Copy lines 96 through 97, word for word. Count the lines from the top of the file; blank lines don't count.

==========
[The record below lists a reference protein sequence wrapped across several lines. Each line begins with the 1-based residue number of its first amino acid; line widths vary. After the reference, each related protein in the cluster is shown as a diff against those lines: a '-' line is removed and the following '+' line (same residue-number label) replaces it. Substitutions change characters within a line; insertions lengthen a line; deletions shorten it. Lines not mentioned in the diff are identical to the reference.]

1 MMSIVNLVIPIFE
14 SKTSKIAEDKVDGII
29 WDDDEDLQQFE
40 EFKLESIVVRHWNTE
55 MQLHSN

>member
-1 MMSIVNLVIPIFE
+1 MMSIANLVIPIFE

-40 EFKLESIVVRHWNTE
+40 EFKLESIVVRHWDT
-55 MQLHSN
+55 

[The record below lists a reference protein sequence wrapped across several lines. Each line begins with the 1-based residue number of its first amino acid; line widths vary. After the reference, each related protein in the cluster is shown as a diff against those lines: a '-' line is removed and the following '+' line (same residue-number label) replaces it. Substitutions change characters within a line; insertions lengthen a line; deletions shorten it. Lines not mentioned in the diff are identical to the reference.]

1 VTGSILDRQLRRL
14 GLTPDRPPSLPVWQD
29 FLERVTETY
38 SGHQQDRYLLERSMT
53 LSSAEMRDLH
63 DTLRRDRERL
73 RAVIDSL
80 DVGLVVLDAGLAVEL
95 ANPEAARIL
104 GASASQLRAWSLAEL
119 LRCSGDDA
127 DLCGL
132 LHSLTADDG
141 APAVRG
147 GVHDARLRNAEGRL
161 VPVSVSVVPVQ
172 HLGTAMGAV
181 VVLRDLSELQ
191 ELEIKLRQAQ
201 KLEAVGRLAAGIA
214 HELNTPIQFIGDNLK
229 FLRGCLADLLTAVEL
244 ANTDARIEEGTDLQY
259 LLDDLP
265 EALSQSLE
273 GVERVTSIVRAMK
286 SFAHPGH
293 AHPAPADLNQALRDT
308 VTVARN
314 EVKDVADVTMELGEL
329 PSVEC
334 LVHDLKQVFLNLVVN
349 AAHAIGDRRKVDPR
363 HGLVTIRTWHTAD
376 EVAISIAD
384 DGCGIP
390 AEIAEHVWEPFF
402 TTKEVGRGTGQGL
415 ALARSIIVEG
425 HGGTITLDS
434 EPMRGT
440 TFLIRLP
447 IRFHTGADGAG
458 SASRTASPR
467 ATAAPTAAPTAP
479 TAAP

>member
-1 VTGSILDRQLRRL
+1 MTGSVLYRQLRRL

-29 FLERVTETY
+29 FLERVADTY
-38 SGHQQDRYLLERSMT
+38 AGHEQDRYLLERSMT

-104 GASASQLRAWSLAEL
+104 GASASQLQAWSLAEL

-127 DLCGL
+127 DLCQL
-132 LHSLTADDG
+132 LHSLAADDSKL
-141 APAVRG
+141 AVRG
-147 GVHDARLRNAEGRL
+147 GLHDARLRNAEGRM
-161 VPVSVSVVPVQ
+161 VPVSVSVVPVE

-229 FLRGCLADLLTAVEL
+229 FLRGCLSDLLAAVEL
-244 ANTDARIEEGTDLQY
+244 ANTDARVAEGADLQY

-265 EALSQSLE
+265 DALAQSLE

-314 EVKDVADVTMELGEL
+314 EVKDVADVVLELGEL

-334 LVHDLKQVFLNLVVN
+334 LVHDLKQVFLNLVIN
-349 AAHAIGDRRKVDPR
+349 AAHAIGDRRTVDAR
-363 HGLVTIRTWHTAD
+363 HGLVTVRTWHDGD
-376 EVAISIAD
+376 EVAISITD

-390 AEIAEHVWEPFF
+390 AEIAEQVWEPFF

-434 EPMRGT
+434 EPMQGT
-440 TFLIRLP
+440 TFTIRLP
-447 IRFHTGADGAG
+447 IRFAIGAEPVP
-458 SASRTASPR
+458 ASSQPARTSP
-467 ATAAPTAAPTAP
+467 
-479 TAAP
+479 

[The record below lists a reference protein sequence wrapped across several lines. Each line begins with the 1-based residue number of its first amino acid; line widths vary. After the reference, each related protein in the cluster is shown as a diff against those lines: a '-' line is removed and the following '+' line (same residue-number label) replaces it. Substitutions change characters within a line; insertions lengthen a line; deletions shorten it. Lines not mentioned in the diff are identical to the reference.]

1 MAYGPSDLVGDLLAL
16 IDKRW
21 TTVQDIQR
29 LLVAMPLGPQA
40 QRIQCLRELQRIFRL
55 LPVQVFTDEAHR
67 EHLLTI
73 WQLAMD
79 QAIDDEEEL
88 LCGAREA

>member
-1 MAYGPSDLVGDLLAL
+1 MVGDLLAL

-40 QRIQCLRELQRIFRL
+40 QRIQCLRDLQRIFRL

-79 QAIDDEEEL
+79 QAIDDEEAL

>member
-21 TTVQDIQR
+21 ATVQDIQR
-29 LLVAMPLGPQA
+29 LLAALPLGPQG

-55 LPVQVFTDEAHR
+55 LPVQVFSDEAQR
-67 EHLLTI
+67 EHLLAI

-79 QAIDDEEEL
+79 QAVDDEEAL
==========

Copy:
-390 AEIAEHVWEPFF
+390 AEIAEQVWEPFF